FITARA also says that the Office of the CIO will participate in all of the component IT governance processes—a massive endeavor for a large, decentralized agency like USDA with 80,000 employees in 29 bureaus and staff offices across the country. “Well, we had 29 agency and staff offices and they all had their own IT governance process on top of the department’s governance process. We’re not resourced to do that,” said Anderson.

Anderson also spent time pursuing the experts within the USDA who could determine  which people were responsible for which aspects of FITARA.

“I also asked them, ‘I need you to write what you think your roles and responsibilities are,’ ” he said. “I did that with every CxO. So when it came time to put that plan together, I had that section that said roles and responsibilities, and there was no way they could come back and tell me ‘that’s not what I do’ because that’s what they wrote.”

Reality Sets In

When Anderson was first assigned responsibility for FITARA, he immediately put together a manpower and funding request. The result was something that few FITARA observers pay much attention to.

Joyce Hunter, deputy chief information officer for Policy and Planning, USDA. (Photo: MeriTalk)
“I think it’s more cultural than anything else. It’s never the technology, never. It’s always the people,” said Joyce Hunter, deputy chief information officer for Policy and Planning, USDA. (Photo: MeriTalk)

“It would have taken me seven full-time employees and about $3 million for the first year,” Anderson told MeriTalk. “But there’s also some funding required to update our systems to take the data in that we’re collecting for FITARA. We have a system called AgMax, where we do our portfolio management, and a lot of the data that we’re collecting for FITARA should be going into AgMax. But we don’t have the funding to update AgMax to accept the data,” he said. “That would eliminate the need to do data calls every time we need information from the agencies.”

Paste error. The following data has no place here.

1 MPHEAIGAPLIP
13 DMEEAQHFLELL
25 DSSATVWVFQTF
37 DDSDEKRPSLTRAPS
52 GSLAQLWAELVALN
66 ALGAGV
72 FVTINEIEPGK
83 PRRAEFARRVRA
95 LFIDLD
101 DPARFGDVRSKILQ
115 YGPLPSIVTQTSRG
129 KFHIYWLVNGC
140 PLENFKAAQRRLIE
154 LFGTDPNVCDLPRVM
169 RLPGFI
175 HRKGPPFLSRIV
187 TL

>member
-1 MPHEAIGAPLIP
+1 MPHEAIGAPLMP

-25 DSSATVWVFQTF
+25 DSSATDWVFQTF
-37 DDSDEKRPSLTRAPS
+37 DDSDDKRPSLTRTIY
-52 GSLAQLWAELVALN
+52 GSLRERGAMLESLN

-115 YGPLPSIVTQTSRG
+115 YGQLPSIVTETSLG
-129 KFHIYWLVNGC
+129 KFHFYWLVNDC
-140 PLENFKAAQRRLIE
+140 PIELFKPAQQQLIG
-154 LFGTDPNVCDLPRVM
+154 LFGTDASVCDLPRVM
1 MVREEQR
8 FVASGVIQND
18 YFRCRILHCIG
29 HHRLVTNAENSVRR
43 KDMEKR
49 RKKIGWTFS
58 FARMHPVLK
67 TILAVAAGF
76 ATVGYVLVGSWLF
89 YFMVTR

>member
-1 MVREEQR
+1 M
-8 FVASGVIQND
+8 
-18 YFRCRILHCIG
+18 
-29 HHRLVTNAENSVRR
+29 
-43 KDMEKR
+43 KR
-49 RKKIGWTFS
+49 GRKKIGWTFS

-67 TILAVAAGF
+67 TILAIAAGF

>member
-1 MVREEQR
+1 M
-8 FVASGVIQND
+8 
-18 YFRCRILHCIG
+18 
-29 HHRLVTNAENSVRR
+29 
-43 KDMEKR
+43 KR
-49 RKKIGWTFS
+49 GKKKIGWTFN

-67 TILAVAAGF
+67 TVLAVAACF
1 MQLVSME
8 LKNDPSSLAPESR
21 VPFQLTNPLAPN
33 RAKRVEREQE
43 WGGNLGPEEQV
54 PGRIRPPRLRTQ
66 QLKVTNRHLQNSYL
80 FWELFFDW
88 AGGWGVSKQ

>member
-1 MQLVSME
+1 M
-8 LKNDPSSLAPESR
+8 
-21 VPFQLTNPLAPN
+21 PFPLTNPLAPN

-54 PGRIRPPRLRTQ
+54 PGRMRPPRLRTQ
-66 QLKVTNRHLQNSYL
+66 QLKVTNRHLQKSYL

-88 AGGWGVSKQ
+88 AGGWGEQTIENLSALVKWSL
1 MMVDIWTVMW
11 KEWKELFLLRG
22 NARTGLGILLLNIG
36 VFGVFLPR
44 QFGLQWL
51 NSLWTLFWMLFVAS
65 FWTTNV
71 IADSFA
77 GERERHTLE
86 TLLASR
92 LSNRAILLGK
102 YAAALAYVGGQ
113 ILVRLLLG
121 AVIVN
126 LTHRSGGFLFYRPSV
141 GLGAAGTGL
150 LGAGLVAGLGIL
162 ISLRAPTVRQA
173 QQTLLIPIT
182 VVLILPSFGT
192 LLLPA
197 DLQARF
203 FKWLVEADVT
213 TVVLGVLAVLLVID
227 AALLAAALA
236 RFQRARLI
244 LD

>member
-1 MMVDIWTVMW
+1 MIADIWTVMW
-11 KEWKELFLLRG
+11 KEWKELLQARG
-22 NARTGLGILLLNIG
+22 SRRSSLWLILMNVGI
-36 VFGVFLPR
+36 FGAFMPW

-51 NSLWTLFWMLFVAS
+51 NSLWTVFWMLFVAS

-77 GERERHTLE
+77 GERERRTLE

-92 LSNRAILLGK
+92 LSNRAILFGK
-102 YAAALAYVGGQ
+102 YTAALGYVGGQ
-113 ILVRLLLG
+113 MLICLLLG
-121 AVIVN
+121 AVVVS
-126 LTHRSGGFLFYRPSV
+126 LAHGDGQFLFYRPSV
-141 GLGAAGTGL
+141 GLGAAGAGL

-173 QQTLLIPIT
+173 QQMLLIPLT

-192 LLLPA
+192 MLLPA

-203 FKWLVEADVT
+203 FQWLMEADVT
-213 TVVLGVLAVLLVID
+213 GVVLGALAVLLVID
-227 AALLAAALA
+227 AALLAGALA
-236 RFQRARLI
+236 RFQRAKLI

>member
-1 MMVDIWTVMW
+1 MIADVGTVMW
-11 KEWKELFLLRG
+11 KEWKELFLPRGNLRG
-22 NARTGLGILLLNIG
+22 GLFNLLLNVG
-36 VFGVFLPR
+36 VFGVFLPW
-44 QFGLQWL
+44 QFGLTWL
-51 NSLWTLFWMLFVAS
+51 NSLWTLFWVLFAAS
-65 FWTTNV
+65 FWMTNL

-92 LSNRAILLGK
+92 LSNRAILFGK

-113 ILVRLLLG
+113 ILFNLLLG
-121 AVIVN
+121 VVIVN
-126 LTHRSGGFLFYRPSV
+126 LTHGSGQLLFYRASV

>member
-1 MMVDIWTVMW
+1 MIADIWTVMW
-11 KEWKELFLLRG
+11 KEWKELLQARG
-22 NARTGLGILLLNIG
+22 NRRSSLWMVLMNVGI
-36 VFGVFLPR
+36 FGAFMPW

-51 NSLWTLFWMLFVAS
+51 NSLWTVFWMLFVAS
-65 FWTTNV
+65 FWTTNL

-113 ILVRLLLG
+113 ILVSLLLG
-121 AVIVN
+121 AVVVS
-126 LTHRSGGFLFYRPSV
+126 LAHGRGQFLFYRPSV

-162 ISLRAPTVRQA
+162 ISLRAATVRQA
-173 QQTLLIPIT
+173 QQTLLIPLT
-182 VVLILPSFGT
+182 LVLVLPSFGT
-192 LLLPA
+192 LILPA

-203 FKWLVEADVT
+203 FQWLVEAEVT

Though the act dictates that the CIO be responsible for many aspects of FITARA, the USDA CIO originally refused to sign off on many budgetary documents, because he had no means to understand the why of the decisions.

“Oh, we got flack from [the Office of Management and Budget],” Anderson said. “From the budget perspective, they [USDA budget employees] already had a pretty solid process for how they did the budget formulation. Only problem was, the CIO was not included.” Anderson therefore pushed to get his CIO into the budgetary and decision-making meetings.

Beyond involving CIOs in decision-making, Anderson worked to get different departments to share responsibility for areas such as acquisitions.

“It was like pulling teeth with tweezers,” he said.

“I think it’s more cultural than anything else,” Hunter said. “It’s never the technology, never. It’s always the people.”

One of the major problems in this is employee qualifications for areas such as program management.

“Program managers, we’ll grab a guy in a heartbeat. He was an engineer yesterday, he’s the program manager today,” Anderson said.

“We had people that have been managing investments for 15 years, [but] they never went to get their certification,” he said. “I need somebody who’s got experience in capital planning, I need somebody who’s got enterprise architecture experience, I need somebody who’s got a little security, and HR background, so that when we go out to talk to each of the CxOs it’s not like we’re speaking a foreign language.”

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Jessie Bur and Dan Verton